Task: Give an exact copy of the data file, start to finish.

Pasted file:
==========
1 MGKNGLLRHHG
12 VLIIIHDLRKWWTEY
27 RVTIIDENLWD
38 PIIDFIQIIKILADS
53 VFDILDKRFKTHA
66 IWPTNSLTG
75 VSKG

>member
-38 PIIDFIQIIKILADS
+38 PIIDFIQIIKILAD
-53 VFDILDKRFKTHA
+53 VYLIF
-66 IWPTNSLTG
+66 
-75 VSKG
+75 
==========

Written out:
1 MGKNGLLRHHG
12 VLIIIHDLRKWWTEY
27 RVTIIDENLWD
38 PIIDFIQIIKILADS
53 VFDILDKRFKTHA
66 IWPTNSLTG
75 VSKG

>member
-38 PIIDFIQIIKILADS
+38 PIIDFIQIIKILAD
-53 VFDILDKRFKTHA
+53 VYLIF
-66 IWPTNSLTG
+66 
-75 VSKG
+75 